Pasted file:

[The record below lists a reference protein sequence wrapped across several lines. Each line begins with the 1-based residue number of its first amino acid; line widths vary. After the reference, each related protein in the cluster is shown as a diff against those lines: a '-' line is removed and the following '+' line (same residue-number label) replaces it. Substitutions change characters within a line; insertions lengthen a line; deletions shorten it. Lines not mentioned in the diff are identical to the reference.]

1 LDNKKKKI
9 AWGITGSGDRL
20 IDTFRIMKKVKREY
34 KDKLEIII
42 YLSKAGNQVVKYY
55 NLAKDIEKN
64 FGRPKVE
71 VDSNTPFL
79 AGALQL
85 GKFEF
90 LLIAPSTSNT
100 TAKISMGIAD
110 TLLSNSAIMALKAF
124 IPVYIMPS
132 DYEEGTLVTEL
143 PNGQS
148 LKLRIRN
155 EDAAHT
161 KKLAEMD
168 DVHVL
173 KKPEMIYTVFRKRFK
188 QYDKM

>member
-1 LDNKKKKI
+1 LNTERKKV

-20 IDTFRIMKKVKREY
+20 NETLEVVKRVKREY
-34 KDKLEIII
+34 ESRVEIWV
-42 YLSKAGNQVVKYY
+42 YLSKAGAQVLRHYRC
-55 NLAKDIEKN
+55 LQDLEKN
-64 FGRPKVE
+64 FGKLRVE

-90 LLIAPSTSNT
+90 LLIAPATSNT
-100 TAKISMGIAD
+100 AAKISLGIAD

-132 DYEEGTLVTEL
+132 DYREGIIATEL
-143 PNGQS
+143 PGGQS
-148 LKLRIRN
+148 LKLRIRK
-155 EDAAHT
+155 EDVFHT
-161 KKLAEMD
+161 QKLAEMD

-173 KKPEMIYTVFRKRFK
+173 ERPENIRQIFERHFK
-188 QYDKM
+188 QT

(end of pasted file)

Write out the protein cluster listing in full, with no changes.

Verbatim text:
[The record below lists a reference protein sequence wrapped across several lines. Each line begins with the 1-based residue number of its first amino acid; line widths vary. After the reference, each related protein in the cluster is shown as a diff against those lines: a '-' line is removed and the following '+' line (same residue-number label) replaces it. Substitutions change characters within a line; insertions lengthen a line; deletions shorten it. Lines not mentioned in the diff are identical to the reference.]

1 LDNKKKKI
9 AWGITGSGDRL
20 IDTFRIMKKVKREY
34 KDKLEIII
42 YLSKAGNQVVKYY
55 NLAKDIEKN
64 FGRPKVE
71 VDSNTPFL
79 AGALQL
85 GKFEF
90 LLIAPSTSNT
100 TAKISMGIAD
110 TLLSNSAIMALKAF
124 IPVYIMPS
132 DYEEGTLVTEL
143 PNGQS
148 LKLRIRN
155 EDAAHT
161 KKLAEMD
168 DVHVL
173 KKPEMIYTVFRKRFK
188 QYDKM

>member
-1 LDNKKKKI
+1 LNTERKKV

-20 IDTFRIMKKVKREY
+20 NETLEVVKRVKREY
-34 KDKLEIII
+34 ESRVEIWV
-42 YLSKAGNQVVKYY
+42 YLSKAGAQVLRHYRC
-55 NLAKDIEKN
+55 LQDLEKN
-64 FGRPKVE
+64 FGKLRVE

-90 LLIAPSTSNT
+90 LLIAPATSNT
-100 TAKISMGIAD
+100 AAKISLGIAD

-132 DYEEGTLVTEL
+132 DYREGIIATEL
-143 PNGQS
+143 PGGQS
-148 LKLRIRN
+148 LKLRIRK
-155 EDAAHT
+155 EDVFHT
-161 KKLAEMD
+161 QKLAEMD

-173 KKPEMIYTVFRKRFK
+173 ERPENIRQIFERHFK
-188 QYDKM
+188 QT